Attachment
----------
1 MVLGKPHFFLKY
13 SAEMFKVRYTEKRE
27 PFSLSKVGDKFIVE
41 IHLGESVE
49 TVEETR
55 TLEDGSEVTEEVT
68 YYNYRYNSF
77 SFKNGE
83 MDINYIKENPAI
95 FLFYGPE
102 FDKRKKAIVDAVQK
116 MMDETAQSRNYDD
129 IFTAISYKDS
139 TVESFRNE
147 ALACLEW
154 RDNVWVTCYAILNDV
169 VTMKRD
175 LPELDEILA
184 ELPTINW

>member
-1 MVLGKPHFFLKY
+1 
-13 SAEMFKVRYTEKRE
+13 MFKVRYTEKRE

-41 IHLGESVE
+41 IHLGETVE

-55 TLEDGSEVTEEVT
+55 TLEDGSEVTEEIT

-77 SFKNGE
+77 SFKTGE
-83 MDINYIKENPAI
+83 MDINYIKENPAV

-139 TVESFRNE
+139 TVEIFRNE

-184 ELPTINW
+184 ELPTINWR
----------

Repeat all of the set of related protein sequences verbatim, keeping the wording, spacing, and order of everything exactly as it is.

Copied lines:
1 MVLGKPHFFLKY
13 SAEMFKVRYTEKRE
27 PFSLSKVGDKFIVE
41 IHLGESVE
49 TVEETR
55 TLEDGSEVTEEVT
68 YYNYRYNSF
77 SFKNGE
83 MDINYIKENPAI
95 FLFYGPE
102 FDKRKKAIVDAVQK
116 MMDETAQSRNYDD
129 IFTAISYKDS
139 TVESFRNE
147 ALACLEW
154 RDNVWVTCYAILNDV
169 VTMKRD
175 LPELDEILA
184 ELPTINW

>member
-1 MVLGKPHFFLKY
+1 
-13 SAEMFKVRYTEKRE
+13 MFKVRYTEKRE

-41 IHLGESVE
+41 IHLGETVE

-55 TLEDGSEVTEEVT
+55 TLEDGSEVTEEIT

-77 SFKNGE
+77 SFKTGE
-83 MDINYIKENPAI
+83 MDINYIKENPAV

-139 TVESFRNE
+139 TVEIFRNE

-184 ELPTINW
+184 ELPTINWR